A dash of sugar-like snow is almost lost in the brown grass and gray sky out my back door. Winter’s dullness seems to have finally caught February and the weight has slowed it to a cold crawl. Fifty years ago a tablespoon more snow or a teaspoon more ice would have changed a plow horse […]
The lead story on the front page of the Jan. 30 Wall Street Journal reported “that a ‘significant amount’” of an estimated $1.2 billion in customer money that disappeared when investment bank MF Global Holdings Ltd. collapsed “could have ‘vaporized’ as a result of chaotic trading … the week before the company’s Oct. 31 bankruptcy filing.”
Like the weather, everyone complains about how slanderous politics has become but no one ever does anything about it.
In south Texas, 407 million gallons of water will yield either $200,000 of corn or $2.5 billion of oil and gas. That means there are 12,500 times more reasons to use the water to extract oil and gas than to grow corn and cows.
Most folks are familiar with the Good old boy network, a loose collection of family and friends that can be tapped for personal or business needs. Few, however, know that agriculture has it own network, the good old farmboy network.
It’s hard to see Iowa State University’s key role in a plan by one of its top officials to develop an 800,000-acre farm in Tanzania as anything other than institutional polish to a massive African land deal for politically-connected financial titans. Connections And, yet, there sits ISU, smack in the middle of a geopolitical web […]
Before this 2012 thing gets too far down the road, let’s take a sober second or two to review some of the more inventive ideas from 2011 and see if we can’t make them work in the coming 12 months of political and economic stalemate.
As we slip into the sweet week between Christmas and New Year’s there’s only one task to complete before clearing the desk and brain of all things 2011: readers having the last word in the last column of the year.
A month ago I enjoyed a church dinner in the gymnasium of the grade school I attended 50 years ago. Back then, the gym sparkled with newness because, like the school itself, it was brand new, finished just weeks before I reported to the first grade as an equally new student.
According to the United Nations Food and Agriculture Organization, the world has never produced more food, fed more people and, simultaneously, never had so many hungry people.
How do you explain Congress’ public approval rating of only 9 percent and still not one hint of any change in the collective behavior that has made the institution and its members as popular as chickenpox?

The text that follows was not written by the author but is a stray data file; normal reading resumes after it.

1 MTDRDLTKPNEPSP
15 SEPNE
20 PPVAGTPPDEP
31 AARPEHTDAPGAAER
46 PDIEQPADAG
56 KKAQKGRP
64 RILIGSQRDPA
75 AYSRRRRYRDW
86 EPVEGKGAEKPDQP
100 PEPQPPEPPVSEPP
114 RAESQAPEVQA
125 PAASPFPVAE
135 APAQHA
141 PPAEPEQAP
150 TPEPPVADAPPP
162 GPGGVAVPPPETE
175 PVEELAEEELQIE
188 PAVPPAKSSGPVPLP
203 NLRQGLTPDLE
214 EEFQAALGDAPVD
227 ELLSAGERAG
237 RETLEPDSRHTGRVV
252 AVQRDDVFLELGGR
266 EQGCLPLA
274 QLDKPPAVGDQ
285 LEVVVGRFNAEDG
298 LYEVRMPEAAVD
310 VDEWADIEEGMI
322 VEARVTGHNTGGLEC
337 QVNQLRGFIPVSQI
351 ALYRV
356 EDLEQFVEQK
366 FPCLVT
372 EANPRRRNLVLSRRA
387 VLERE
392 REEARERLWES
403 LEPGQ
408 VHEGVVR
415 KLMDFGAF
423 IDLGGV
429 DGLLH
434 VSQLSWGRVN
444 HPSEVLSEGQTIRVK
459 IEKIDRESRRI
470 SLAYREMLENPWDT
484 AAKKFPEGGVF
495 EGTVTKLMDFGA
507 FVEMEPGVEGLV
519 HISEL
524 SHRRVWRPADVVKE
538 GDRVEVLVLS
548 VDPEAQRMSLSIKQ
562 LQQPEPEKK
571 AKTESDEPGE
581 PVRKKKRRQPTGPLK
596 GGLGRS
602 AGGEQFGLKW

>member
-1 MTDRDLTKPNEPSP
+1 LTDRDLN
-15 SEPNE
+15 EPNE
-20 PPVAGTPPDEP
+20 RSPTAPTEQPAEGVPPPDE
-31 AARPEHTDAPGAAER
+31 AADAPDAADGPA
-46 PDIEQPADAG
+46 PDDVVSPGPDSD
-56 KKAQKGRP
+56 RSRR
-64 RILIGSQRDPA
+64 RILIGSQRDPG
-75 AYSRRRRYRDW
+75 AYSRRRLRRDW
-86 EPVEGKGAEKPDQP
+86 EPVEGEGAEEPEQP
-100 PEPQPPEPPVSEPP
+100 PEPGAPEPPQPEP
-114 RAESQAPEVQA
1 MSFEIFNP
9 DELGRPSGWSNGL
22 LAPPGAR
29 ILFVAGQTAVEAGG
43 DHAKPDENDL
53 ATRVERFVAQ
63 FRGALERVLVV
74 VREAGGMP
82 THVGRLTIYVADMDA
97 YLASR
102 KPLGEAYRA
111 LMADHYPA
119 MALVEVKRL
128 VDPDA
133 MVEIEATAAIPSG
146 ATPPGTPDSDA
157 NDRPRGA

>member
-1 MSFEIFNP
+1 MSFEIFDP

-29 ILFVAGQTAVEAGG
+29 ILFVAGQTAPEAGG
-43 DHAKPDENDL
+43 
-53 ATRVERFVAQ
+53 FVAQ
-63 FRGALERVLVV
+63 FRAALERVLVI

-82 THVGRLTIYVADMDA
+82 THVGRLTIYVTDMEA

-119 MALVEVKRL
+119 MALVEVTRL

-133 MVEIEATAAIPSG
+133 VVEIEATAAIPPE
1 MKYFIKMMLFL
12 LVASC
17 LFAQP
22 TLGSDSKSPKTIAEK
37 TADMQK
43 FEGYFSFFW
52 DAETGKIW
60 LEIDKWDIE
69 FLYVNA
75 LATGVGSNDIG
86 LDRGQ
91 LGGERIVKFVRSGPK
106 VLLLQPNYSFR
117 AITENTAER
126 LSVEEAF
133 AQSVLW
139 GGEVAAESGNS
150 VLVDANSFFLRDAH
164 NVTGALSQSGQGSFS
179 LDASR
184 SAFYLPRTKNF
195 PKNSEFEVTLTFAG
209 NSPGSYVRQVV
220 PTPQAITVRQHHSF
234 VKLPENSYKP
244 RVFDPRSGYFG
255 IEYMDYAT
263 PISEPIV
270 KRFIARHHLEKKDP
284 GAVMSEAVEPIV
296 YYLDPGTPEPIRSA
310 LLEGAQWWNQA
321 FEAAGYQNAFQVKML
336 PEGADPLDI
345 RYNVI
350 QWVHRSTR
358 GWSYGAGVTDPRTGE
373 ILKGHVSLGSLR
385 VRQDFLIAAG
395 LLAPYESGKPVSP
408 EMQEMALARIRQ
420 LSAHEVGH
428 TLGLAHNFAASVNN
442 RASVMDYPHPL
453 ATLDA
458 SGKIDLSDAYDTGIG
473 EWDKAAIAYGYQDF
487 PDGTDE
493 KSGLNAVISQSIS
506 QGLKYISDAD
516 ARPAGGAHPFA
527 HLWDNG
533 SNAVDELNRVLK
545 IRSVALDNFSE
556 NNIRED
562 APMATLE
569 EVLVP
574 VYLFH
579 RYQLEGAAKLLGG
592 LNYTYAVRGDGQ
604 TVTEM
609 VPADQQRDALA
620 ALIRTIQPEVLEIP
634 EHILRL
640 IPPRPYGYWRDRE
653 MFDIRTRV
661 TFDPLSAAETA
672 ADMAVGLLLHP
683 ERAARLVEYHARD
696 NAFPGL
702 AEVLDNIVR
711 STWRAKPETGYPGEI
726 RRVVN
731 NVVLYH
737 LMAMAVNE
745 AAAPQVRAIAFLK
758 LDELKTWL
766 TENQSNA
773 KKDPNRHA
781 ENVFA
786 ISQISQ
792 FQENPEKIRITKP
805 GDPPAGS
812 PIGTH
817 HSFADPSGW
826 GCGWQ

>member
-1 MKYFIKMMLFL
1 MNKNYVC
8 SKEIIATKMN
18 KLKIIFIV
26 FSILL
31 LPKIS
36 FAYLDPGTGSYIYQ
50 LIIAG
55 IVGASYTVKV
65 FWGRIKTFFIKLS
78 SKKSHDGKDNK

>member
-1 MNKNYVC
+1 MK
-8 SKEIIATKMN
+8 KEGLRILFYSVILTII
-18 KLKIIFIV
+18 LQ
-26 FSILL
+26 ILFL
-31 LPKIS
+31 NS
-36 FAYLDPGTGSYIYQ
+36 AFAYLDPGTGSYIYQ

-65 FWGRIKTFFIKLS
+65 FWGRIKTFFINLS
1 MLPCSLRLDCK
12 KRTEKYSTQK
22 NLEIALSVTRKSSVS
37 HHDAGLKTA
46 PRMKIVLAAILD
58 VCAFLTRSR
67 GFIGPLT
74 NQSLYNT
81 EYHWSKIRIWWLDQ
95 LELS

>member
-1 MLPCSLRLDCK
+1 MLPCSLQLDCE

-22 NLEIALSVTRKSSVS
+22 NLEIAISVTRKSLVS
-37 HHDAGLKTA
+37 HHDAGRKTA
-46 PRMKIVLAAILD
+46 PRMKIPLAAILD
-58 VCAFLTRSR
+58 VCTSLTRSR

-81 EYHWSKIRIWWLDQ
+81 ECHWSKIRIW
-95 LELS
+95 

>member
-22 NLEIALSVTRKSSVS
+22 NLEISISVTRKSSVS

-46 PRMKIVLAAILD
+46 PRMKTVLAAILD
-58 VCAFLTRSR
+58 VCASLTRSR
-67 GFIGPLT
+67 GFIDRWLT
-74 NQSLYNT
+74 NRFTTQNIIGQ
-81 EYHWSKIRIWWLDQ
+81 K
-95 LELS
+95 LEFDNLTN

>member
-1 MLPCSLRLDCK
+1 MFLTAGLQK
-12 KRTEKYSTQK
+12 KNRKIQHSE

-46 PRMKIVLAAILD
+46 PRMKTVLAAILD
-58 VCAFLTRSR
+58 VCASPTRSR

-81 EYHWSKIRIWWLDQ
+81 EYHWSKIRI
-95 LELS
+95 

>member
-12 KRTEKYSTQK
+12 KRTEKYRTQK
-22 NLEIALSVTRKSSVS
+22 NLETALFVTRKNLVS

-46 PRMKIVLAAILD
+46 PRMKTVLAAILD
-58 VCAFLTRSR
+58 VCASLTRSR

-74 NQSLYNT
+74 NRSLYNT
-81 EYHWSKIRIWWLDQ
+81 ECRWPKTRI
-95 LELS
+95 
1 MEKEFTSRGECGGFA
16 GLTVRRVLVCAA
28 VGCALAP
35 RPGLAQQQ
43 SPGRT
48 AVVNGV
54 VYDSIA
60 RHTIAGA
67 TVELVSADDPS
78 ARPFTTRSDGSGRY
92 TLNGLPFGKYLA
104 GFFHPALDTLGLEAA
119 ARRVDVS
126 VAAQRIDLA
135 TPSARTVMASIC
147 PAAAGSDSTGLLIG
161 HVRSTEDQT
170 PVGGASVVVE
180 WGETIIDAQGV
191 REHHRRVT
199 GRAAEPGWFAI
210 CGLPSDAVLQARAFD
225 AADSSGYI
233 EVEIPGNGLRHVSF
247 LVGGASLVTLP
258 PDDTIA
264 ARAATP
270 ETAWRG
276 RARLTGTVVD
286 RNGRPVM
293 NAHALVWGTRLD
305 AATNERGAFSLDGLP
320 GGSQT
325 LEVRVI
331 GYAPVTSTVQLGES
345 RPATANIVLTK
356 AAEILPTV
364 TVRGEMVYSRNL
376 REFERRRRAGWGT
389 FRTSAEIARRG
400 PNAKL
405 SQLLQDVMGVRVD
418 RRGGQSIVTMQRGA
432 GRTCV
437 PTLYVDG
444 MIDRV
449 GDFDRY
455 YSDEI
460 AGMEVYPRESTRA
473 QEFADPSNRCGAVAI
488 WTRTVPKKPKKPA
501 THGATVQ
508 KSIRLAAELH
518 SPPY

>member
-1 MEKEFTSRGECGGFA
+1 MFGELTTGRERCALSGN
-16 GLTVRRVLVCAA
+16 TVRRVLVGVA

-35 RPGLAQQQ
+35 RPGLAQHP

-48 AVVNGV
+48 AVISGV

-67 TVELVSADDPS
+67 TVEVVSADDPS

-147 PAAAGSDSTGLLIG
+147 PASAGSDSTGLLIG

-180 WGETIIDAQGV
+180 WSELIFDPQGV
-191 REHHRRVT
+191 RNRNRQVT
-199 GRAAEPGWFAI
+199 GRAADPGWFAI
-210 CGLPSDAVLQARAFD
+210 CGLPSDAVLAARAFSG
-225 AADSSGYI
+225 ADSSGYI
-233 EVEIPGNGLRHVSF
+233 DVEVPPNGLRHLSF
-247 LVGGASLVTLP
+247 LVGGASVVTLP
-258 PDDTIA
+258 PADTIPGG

As the Sunday, Nov. 20 network news’ yakkers were working hard to fix the blame for the Super Committee’s failed attempts to fix last summer’s failed attempts to fix Congress’s failed attempts to fix the federal budget, 25 or so Americans gathered in a central Illinois church to hear their pastor explain that day’s Gospel, Matthew 25: 31-46.
This Thanksgiving day, like the previous three November holidays, will find the lovely Catherine and me about as far east from the harvested Illinois fields as one can get and still be on American soil. In fact, we’ll be on federal soil, just seven blocks from the U.S. Capitol, at daughter Gracie’s place in Washington, […]
Earlier in the week, USDA acknowledged its role in stacking the deck to favor Big Ag’s new poodle, U.S Farmers & Rancher’s Alliance.
TV talkers and radio ranters briefly bloviated last week on the world’s population topping 7 billion. While 7 billion is a big number it isn’t the biggest part of the population story.
Some serious outdoor carpentry this fall quickly proved, again, the enormous amount of woodworking skills I did not acquire on the southern Illinois dairy farm of my youth. It’s easy to peg the origins of this deficiency: Working with wood on our farm usually meant picking up the remains of a gate or fence that […]
Suggestions on how to change the 2012 farm bill are popping up faster than jack-o’-lanterns. Like this gap-toothed hallmark of Halloween, however, most are hollow, scary and shed little light.
When Chairman Frank Lucas gaveled the full House Ag Committee to order Oct. 12, aggies who depend on commodity futures markets to price their crops, livestock and dreams might have thought the hearing would center on what its title suggested: “To Review Legislative Proposals Amending Title VII of the Dodd-Frank Wall Street Reform and Consumer Protection Act.” The hearing would do no such thing.
Today’s politics are dominated by the inside-out logic that doing nothing is better than doing anything. We even pay dozens in Congress at least $174,000 per year to ensure it
The usual six-mile drive home from Sunday church took a pleasant turn some weeks ago. As I headed back to the farmette for more coffee and more newspapers, my mind went a different way and, without one turn of any wheel, I was on my way to the southern Illinois dairy farm of my youth. […]